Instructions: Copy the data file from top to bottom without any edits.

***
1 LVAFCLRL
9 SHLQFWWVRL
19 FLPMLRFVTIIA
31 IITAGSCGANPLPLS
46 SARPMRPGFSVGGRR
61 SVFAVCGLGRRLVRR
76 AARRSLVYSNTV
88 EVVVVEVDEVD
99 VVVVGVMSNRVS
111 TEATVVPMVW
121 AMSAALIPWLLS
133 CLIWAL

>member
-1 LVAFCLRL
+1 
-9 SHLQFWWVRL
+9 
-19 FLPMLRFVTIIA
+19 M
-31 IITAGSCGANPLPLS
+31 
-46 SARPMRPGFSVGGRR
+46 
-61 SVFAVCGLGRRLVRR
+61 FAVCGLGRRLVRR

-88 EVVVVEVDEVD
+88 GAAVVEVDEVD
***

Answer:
1 LVAFCLRL
9 SHLQFWWVRL
19 FLPMLRFVTIIA
31 IITAGSCGANPLPLS
46 SARPMRPGFSVGGRR
61 SVFAVCGLGRRLVRR
76 AARRSLVYSNTV
88 EVVVVEVDEVD
99 VVVVGVMSNRVS
111 TEATVVPMVW
121 AMSAALIPWLLS
133 CLIWAL

>member
-1 LVAFCLRL
+1 
-9 SHLQFWWVRL
+9 
-19 FLPMLRFVTIIA
+19 M
-31 IITAGSCGANPLPLS
+31 
-46 SARPMRPGFSVGGRR
+46 
-61 SVFAVCGLGRRLVRR
+61 FAVCGLGRRLVRR

-88 EVVVVEVDEVD
+88 GAAVVEVDEVD